Despite deadline extensions and outreach efforts slowly ramping back up, other potential consequences of the pandemic loom. For one, state redistricting timelines could be affected. In April, Census Bureau Director Steven Dillingham and top officials briefed the House Committee on Oversight and Reform, telling the members of Congress the road ahead includes determining which states may need to take legislative action delaying the redrawing of political maps. New Jersey and Virginia, for example, hold off-year elections that could be affected by the bureau’s request to delay the delivery of redistricting data.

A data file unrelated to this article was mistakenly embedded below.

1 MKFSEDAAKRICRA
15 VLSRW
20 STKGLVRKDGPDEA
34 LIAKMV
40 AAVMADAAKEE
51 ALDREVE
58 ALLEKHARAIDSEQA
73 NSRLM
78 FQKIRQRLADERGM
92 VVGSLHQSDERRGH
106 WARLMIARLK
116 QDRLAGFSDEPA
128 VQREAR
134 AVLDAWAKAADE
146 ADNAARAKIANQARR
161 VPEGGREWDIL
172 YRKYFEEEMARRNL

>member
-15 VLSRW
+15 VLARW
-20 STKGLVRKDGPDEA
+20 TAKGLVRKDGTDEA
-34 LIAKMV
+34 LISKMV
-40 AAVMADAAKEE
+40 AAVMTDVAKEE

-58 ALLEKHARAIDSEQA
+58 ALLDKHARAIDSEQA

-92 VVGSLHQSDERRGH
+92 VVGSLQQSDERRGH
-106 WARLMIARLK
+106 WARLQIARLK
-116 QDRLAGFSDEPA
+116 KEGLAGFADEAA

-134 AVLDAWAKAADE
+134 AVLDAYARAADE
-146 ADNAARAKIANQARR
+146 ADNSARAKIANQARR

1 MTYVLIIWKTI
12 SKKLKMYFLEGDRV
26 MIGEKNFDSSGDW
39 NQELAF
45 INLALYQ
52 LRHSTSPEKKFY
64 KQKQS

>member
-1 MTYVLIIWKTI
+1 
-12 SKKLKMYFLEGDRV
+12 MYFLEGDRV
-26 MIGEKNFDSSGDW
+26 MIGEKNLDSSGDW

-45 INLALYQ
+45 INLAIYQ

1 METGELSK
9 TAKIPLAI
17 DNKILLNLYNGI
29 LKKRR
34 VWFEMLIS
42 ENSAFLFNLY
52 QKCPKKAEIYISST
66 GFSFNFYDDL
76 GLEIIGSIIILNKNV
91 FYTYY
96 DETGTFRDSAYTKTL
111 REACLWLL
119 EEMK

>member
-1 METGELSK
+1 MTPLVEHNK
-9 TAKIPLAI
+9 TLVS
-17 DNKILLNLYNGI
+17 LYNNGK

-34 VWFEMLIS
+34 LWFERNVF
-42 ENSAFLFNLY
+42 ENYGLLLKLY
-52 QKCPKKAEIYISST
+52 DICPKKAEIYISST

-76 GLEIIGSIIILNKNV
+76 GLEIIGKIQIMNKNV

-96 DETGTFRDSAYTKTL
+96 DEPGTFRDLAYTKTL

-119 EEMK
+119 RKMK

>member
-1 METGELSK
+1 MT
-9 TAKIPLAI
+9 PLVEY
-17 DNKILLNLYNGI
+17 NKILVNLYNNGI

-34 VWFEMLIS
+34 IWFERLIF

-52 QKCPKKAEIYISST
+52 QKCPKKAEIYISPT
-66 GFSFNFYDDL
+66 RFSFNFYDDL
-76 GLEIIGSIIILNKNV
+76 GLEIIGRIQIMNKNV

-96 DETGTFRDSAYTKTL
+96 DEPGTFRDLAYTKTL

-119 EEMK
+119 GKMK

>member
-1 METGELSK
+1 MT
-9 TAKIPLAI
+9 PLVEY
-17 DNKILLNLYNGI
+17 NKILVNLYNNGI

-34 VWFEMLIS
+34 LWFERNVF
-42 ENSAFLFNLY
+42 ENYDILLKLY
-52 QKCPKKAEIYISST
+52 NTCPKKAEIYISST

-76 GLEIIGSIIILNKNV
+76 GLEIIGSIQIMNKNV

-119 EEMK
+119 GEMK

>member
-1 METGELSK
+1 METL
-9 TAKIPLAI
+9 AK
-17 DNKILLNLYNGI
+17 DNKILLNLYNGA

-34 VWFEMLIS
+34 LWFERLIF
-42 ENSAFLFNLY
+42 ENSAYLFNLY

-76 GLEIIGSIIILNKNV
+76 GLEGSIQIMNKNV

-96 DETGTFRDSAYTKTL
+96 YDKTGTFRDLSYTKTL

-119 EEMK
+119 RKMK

Meanwhile, New York City, the epicenter for a rash of coronavirus cases, stands to lose billions in federal funding if the city’s nearly 9 million residents are undercounted, according to NYC Census 2020. Moreover, two of New York state’s 12 congressional seats could hang in the balance, advocates say. The jurisdiction has so far had a lower response rate than the national average, according to the Census Bureau.
In the country overall, 58 percent (more than 86.4 million households) have completed the census, as of May 9. In 2010, the final self-response was 66.5 percent, with more than 86 million respondents.
With funding and representation on the line — which could be even more vital in the wake of the Covid-19 crisis — myriad efforts are being undertaken to ensure underrepresented populations are counted during the pandemic.
Communities of color and low-income neighborhoods will feel the greatest impact from underreported census counts